after also dividing through by 13 on row one. Then we can subtract row one from row two, and we end the row reduction with: 1 3 2i 0 0 0 0 We note that we now have v1 + (3 2i)v2 = 0 in the rst row, and nothing in the second row. (Note that as expected, we have eliminated at least one row in solving for our eigenvectors.) So we have v1 = (3 + 2i)v2 , and v2 is a free variable. Lets assign v2 = 1, and then we have the eigenvalue/eigenvector pair = 3 + 2i, So we get a solution of the form e(3+2i)t 3 + 2i 1 = e3t e2it 3 + 2i 1 = e3t (cos(2t) + i sin(2t)) 3 + 2i 1 and 3 + 2i 1 .

(Remember: eit = ) Multiplying through and separating into real and imaginary parts yields 3e3t cos(2t) 2e3t sin(2t) + i [3e3t sin(2t) + 2e3t cos(2t)] e3t cos(2t) + ie3t sin(2t) 3e3t cos(2t) 2e3t sin(2t) e3t cos(2t)

+i

3e3t sin(2t) + 2e3t cos(2t) e3t sin(2t)

We know that the real and imaginary parts are both solutions, so our general solution is 3e3t cos(2t) 2e3t sin(2t) 3e3t sin(2t) + 2e3t cos(2t) c1 + c2 3t e cos(2t) e3t sin(2t) 3

+ i

If we wish to set an initial condition, such as x(0) = c2 : c1 3e0 cos(0) 2e0 sin(0) e0 cos(0) + c2

5 3

= = 5 3

which gives us the following augmented matrix: 3 2 5 1 0 3 Row reduction leads to 1 0 3 0 1 2 .

so c1 = 3 and c2 = 2 are the required constants. Example: Solve the system x = Eigenvalues: 1 2 1 3 x, x(0) = 2 1

Eigenvectors:

General Solution: x= Solving the initial condition: (x(0) = 2 1 )

Solution: 4

x= or x1 (t) = x2 (t) =

Second Order Equations as Systems

We know that any order n equation can be converted to a system of n rst order equations. Lets see what happens when we use this approach to solve a second order equation. Example: Solve y + 2y 3y = 0. We know the characteristic equation is r 2 + 2r 3 = 0, which has roots r = 3 and r = 1. Thus we know the general solution is y (t) = c1 e3t + c2 et If we rst convert to a system, we set x1 = y , x2 = y , and get the following: x1 (t) = x2 x2 (t) = 3x1 2x2 or x = We nd our eigenvalues: 1 = (2 ) + 2 = 2 + 2 3 = 0 3 2 Thus = 3 and = 1 are the eigenvalues. 5 0 1 3 2 x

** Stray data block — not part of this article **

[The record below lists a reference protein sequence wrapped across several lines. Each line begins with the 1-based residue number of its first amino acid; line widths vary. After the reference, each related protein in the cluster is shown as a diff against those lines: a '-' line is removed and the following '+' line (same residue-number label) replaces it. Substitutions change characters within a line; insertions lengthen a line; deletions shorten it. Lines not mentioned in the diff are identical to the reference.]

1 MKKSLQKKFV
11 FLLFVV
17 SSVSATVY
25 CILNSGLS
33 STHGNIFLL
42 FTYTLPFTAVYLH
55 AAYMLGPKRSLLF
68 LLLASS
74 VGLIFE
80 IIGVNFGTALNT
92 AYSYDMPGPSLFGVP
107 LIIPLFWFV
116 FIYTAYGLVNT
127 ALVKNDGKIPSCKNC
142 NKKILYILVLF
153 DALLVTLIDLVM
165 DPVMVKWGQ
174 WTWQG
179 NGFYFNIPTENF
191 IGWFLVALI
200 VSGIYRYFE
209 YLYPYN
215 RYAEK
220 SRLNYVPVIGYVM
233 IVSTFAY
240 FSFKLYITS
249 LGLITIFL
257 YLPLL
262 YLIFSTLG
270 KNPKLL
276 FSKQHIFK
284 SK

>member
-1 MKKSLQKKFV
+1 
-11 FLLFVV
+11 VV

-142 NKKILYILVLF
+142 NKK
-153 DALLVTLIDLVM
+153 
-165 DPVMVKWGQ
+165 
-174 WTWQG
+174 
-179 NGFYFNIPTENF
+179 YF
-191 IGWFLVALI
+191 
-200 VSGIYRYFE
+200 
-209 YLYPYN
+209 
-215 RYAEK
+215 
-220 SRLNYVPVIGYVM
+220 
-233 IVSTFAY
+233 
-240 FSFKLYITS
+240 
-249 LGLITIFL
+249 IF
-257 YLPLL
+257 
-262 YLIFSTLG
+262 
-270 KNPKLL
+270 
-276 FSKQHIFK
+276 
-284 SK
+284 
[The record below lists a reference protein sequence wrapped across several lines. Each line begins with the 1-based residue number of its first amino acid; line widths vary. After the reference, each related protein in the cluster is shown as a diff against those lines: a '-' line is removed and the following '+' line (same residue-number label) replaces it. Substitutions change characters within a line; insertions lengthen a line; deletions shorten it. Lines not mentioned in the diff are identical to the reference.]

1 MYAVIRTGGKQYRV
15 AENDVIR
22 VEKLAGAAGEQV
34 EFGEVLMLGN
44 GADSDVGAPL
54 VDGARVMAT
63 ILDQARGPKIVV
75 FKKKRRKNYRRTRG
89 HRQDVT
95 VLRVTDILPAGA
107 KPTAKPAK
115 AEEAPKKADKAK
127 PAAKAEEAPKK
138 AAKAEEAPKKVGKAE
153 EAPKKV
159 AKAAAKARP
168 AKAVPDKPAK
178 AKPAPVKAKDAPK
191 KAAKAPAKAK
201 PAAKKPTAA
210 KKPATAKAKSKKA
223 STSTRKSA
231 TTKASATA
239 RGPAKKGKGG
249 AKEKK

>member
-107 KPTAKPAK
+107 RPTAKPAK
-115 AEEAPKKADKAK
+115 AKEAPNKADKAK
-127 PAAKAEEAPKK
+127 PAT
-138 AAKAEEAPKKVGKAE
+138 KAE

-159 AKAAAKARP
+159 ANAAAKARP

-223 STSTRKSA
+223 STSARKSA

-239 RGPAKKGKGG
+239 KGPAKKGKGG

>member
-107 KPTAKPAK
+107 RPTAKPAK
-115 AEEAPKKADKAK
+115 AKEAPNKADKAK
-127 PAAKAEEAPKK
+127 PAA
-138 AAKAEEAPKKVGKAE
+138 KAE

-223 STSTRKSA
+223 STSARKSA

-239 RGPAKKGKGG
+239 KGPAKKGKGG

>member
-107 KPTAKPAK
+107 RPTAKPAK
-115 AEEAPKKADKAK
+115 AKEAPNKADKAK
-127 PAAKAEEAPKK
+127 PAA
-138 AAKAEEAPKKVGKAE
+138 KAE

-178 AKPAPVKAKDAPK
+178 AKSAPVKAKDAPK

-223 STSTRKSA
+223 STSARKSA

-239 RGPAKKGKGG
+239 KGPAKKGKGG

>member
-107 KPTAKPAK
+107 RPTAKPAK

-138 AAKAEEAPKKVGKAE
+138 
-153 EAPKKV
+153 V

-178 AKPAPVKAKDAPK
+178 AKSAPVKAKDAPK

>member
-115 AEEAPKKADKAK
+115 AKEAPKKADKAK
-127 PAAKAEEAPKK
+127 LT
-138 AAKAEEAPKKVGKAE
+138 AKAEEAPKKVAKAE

We nd our eigenvectors: 3 1 3 1 x=0

We have the single relation 3x1 = x2 , so we can use (1, 3)T . For = 1, we solve 1 1 3 3 x=0

Here we get x1 = x2 , so we use (1, 1)T . Thus, our general solution is c1 or x1 (t) = c1 e3t + c2 et x2 (t) = 3c1 e3t + c2 et Since x1 = y , we see that we have obtained the same solution as we did before. Example: Solve y + 4y = 0. We know that the characteristic equation is r 2 + 4 = 0, so r = 2i. Thus our general solution is y (t) = c1 cos(2t) + c2 sin(2t) If we convert this to a system, we let x1 = y and x2 = y to get x1 = x2 x2 = 4x1 or x = We get our eigenvalues: 1 = 2 + 4 = 0 4 So our eigenvalues are = 2i. We can then nd eigenvectors: If = 2i, we get 2i 1 4 2i 6 x=0 0 1 4 0 x 1 3 e3t + c2 1 1 et

Solving this, we get eigenvector (i, 2)T . The eigenvector for = 2i is then the conjugate, (i, 2)T . So expanding the solution corresponding to = 2i and (i, 2)T into real and imaginary parts yields (cos(2t) + i sin(2t)) So our solution is c1 i 2 = sin(2t) cos(2t) +i cos(2t) sin(2t) .

sin(2t) 2 cos(2t)

+ c2

cos(2t) 2 sin(2t)

The rst row gives c1 sin(2t) c2 cos(2t). Since c2 could be any value, this is equivalent to the answer we would get from solving the second order equation previously.